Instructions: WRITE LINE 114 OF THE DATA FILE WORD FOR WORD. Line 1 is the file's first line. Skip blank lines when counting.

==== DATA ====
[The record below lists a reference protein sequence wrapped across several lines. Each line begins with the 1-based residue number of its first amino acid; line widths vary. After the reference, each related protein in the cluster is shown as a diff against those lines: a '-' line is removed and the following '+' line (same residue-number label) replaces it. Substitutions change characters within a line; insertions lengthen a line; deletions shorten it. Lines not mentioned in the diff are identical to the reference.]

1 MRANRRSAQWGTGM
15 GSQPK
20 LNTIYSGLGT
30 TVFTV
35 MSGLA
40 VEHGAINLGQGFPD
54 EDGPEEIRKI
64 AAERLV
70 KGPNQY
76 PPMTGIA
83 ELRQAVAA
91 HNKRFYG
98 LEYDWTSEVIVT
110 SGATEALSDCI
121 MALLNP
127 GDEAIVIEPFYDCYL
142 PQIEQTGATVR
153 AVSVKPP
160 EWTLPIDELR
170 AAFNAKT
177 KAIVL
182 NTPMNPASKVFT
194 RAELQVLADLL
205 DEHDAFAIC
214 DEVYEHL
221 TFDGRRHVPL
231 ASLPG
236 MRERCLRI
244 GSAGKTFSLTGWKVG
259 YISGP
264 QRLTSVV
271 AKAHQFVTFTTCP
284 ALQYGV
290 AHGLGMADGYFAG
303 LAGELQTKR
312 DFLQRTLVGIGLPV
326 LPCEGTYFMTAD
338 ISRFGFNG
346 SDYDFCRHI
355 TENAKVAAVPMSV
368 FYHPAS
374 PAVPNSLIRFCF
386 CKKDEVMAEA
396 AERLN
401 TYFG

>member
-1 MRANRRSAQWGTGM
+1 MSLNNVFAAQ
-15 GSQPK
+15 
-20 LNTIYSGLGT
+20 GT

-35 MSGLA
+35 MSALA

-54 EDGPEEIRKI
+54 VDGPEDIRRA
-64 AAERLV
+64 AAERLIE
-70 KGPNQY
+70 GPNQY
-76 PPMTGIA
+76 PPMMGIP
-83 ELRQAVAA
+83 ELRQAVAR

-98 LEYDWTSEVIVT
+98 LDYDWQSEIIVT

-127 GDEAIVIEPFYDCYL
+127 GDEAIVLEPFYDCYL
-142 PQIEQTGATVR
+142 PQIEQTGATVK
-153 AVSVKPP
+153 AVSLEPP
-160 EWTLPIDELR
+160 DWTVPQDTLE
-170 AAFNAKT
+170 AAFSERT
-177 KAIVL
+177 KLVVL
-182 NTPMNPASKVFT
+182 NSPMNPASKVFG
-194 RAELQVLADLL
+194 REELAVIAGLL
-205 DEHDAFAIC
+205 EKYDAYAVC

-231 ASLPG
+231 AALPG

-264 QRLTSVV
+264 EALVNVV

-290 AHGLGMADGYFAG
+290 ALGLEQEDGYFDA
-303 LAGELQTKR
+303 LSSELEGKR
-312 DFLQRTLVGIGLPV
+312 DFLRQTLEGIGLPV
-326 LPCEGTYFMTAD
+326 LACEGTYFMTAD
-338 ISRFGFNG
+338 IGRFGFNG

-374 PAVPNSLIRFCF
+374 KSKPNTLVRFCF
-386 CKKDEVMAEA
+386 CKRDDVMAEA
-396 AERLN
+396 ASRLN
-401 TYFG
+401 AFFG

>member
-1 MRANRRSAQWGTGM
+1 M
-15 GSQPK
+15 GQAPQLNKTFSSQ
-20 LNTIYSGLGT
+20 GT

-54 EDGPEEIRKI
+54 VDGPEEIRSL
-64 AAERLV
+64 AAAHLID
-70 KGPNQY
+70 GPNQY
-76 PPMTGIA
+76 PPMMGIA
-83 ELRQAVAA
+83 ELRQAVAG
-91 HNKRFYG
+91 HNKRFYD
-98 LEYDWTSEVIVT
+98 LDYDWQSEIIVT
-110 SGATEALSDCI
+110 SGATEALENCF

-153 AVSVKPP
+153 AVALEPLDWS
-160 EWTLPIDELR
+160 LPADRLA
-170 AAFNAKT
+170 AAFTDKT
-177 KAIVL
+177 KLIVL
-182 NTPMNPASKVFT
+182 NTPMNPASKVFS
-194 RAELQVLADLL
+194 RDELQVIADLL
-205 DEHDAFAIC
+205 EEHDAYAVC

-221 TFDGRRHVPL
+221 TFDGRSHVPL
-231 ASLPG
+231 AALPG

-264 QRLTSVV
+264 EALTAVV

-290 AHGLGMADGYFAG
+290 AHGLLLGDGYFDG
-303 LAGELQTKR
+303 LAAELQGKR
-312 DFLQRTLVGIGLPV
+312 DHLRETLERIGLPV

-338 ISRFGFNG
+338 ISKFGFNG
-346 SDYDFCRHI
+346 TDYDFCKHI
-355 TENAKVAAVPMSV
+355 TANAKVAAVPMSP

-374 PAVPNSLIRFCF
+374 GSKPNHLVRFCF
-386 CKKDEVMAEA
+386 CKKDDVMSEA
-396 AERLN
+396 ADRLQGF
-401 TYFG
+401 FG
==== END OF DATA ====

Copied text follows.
+20 GT